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Neil Middlemiss

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Neil Middlemiss
Ostensibly a tale about journalists for a peculiarly French-based outpost feeding stories to a magazine based in the American Midwest, Director Wes Anderson, working from his own screenplay based on a story co-written with Roman Coppola and Hugo Guinness, delivers art incarnate in The French Dispatch. From expressions of the written art to mad artists, art lovers, food art, revolution art, and historical art, there’s a wonderful beating heart of the pursuit of art as its own endeavor at play here. Every ounce of Wes Anderson’s creativity is brought to bear in this film, and that undiluted sensibility gives us the most Wes Anderson movie yet. It’s a joy to behold. Dense with detail, diorama filmmaking, and a delectable cinematic decoupage, The French Dispatch is a joyful experience. Recommended.



The French Dispatch (2021)



Released: 22 Oct 2021
Rated: R
Runtime: 107 min




Director: Wes...

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titch

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Kevin Oppegaard
A very good review, although I personally would not have held back from awarding it top marks! Absolutely the film I enjoyed the most at the cinema last year. I have all of Wes Anderson's films in my library and I now think The French Dispatch is his best one, after seeing them all again, immediately after I saw The French Dispatch in November. Some people have complained that the portmanteau structure makes this inferior to The Grand Budapest Hotel, Fantastic Mr. Fox or Moonrise Kingdom, but I'm not one of them. It's the most "Wes Anderson" of all Wes Anderson's films! Endless rewatchability!

I immediately checked the black and white scene with the naked Léa Seydoux, to see if the fine patina of grain in the picture on the blu-ray was identical to the cinema picture - it was. So it confirms that the video picture is reference quality. (And Léa Seydoux is FAR better in this film, than she was moping around in the last James Bond flick).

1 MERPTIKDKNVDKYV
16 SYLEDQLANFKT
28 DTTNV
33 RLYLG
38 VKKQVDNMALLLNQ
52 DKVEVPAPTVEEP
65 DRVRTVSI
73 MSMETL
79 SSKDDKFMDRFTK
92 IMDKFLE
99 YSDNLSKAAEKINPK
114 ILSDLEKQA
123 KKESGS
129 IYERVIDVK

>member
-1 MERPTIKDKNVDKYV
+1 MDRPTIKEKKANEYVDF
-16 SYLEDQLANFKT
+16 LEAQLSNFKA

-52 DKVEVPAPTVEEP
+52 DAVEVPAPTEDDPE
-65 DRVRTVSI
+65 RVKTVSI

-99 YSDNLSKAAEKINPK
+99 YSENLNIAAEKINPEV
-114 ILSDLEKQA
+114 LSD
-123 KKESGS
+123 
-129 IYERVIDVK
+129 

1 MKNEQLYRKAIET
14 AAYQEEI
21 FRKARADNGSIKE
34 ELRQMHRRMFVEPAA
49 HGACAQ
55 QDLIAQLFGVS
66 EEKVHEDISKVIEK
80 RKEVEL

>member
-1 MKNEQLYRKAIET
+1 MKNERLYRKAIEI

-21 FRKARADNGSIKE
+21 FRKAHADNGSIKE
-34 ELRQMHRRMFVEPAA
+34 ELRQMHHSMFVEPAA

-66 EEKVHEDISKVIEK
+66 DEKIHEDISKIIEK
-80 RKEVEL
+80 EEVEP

mskaye

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Michael Kochman
You had me at Wes Anderson. I can't wait to get this. It was the first film I saw in a theater last year and I cried when it started. I love it. Dense as hell (probably 10 viewings wouldn't exhaust the detail in every corner of the frame) but also a beautiful and creative collage of a movie. Has some of his most touching moments too.
 

titch

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Kevin Oppegaard
Agree but then again you should never dismiss anything by Wes Anderson outright.
Wes Anderson is a Marmite filmaker. You either like his films, or you really don't.
IMG_6612.jpg
 

Reggie W

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Pike Bishop
Great review! I am one of those people that love Wes Anderson films. So, I really had a great time watching this. I think the only weakness of the film is that the section with Benicio Del Toro is the best of the chapters and it comes early in the film. The primary effect of that being that the rest of the film does not live up to that section. I made comments about this in another thread on The French Dispatch.

I don't think this was the best of his work and probably is mostly a picture for Wes Anderson fans than one that will win over new acolytes. It is a bit of a love letter to a fictional France which is also fun.
 

titch

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Great review! I am one of those people that love Wes Anderson films. So, I really had a great time watching this. I think the only weakness of the film is that the section with Benicio Del Toro is the best of the chapters and it comes early in the film. The primary effect of that being that the rest of the film does not live up to that section. I made comments about this in another thread on The French Dispatch.

I don't think this was the best of his work and probably is mostly a picture for Wes Anderson fans than one that will win over new acolytes. It is a bit of a love letter to a fictional France which is also fun.
Au contraire! I think the chapter "The Private Dining Room of The Police Commissioner by Roebuck Wright" was the undeniable highlight!
 

Reggie W

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Au contraire! I think the chapter "The Private Dining Room of The Police Commissioner by Roebuck Wright" was the undeniable highlight!

I did really like that segment as well. I have to admit though when Del Toro rises up above his canvas at the start of his segment with that smile on his face...I immediately had a good laugh.
 

Kent K H

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Oct 4, 2002
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I'm a huge Wes Anderson fan, but this was a like-it-not-love-it film for me, so I can wait for the inevitable Criterion release on it, whereas I pick most of his films up immediately from the studio.
 

Angelo Colombus

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Angelo Colombus
Thanks to my local library i did watch the movie for the first time recently and did like it especially the prison and the kidnapping of the kid segments. Amazon had the Blu-ray for $14 so i purchased it.
 

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